Cultural knowledge obtained through travel

“African Americans discover the New World”, was the theme of discussion that took place Tuesday, Feb. 12 at 7p.m. at Borders bookstore on Appalachee Parkway in honor of Black history month.

The discussion was set-up right in the heart of Borders. The audience and panel were surrounded by books giving them the humble symbolic gesture that they were surrounded by knowledge.

If it is knowledge that the participants were looking for, it is knowledge that they received throughout the entire discussion lead by Dr. Patricia Stith, Daniel Gillion, and professor Pat Ward

Williams and Twanna Hines shared their experiences as African-Americans living abroad in such countries as London, South Africa, Spain, Ghana and in the cases of Dr. Stith and professor Williams teaching abroad also. 1

The audience was made up of people from all walks of life. The notable panel of African-Americans felt it was critical for people; specifically African-Americans to know of other minorities and their culture.

” I think it is important to help us get a better perspective of the different type of cultures of other blacks in other countries that have not been through the black experience that we have experienced here.

“You know, the major experience of slavery, I don’t think the blacks of Spain or other blacks pretty much in London and Paris have experienced that, so to see how they react towards conversation such as racism and to see how they deal with it I think it is very imperative, ” said Daniel Gillion, a senior at FSU majoring in International Affairs from Fort Lauderdale.

Gillion lived in Spain for a year where he was completely immersed in the culture and can now speak Spanish fluently.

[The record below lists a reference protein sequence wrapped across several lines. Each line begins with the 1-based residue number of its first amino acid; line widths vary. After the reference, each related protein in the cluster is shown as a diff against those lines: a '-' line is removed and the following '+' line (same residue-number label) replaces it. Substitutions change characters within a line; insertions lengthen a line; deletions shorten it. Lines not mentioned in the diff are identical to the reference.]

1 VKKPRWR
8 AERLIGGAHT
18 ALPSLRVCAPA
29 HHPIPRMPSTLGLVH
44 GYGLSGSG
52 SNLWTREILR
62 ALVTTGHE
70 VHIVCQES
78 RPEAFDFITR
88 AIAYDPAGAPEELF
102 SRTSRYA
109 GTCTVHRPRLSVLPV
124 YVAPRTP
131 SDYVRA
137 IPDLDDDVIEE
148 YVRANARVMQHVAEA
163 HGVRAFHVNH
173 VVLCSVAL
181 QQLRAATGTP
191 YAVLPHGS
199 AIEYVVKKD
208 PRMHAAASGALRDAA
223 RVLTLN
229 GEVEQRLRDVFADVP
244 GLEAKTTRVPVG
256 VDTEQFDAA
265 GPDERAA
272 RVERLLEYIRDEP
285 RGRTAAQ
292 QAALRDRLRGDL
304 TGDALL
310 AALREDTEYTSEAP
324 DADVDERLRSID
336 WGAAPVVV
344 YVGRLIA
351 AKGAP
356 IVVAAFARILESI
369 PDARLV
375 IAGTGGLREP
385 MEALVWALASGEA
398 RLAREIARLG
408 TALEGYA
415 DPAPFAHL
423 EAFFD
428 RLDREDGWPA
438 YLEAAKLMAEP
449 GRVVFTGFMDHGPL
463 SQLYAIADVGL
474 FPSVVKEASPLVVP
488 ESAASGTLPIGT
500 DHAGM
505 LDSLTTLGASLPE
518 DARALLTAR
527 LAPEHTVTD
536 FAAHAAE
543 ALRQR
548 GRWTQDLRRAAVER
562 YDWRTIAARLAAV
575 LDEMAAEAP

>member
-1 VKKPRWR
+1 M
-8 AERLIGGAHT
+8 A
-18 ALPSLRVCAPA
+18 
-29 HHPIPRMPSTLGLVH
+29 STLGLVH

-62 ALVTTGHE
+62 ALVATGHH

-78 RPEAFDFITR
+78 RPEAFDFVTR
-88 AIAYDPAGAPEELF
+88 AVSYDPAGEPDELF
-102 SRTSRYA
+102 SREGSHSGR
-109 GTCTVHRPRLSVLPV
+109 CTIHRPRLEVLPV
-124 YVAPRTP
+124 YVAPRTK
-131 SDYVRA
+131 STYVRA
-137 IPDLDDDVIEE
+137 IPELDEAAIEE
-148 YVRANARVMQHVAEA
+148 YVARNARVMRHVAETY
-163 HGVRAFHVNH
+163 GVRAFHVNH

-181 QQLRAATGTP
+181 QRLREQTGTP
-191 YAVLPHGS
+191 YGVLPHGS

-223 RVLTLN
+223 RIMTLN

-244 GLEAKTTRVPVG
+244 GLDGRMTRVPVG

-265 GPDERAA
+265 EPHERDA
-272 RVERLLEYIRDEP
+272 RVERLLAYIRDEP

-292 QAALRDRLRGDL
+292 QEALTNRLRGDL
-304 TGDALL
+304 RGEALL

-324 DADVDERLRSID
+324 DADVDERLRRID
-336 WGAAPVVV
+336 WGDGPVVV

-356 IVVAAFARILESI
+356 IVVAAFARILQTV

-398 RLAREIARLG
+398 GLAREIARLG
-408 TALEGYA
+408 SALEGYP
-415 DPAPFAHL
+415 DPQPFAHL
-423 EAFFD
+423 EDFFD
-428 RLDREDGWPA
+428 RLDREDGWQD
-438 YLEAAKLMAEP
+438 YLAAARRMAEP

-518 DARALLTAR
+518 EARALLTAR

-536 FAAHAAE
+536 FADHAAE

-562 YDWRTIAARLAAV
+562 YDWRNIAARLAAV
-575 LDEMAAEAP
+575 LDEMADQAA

The speakers showed the audience that African-Americans who travel abroad come away with a more profound perspective and better understanding not only of the world they live in but of themselves as individuals.

The speakers also spoke extensively on how African-Americans that have traveled to places like South America, Europe, and Africa get a chance to see the political, social, and economic make-up of these countries and to experience how they differ from the United States.

Stith who will be teaching “People of color in Western Europe”, at the FSU London Study Center this upcoming fall said, “It is important to for blacks in the United States to find out how other people live”.

Dr Stith went on to say, ” To know that you have something in common with other people like you helps you to feel at home and it helps you to understand that we are all one”.

Dr. Stitch shared her experience on living in Europe and discussed the unique contributions that blacks have made to European culture.

Twanna Hines, marketing and recruiting coordinator for FSU and moderator of the discussion, believes that it is critical for African-Americans to know about other blacks and there culture and to know we as blacks share the same experiences no matter where we are.

“It is incredibly important, because number one you have to remember that people of color are the vast majority of people of this world. So I think getting out of the United States and seeing that for oneself does something to you that you just can’t put into words,” Hines said.

Hines also joined the discussion by talking about her experiences on traveling abroad in Europe and initiated what advantages people specifically African-Americans can gain buy traveling abroad.

“It is incredibly good to have if you are going on the job market. But not only that in today’s work force you are extremely at an advantage if you know a foreign language. You cant learn it unless by living there. ” Hines said.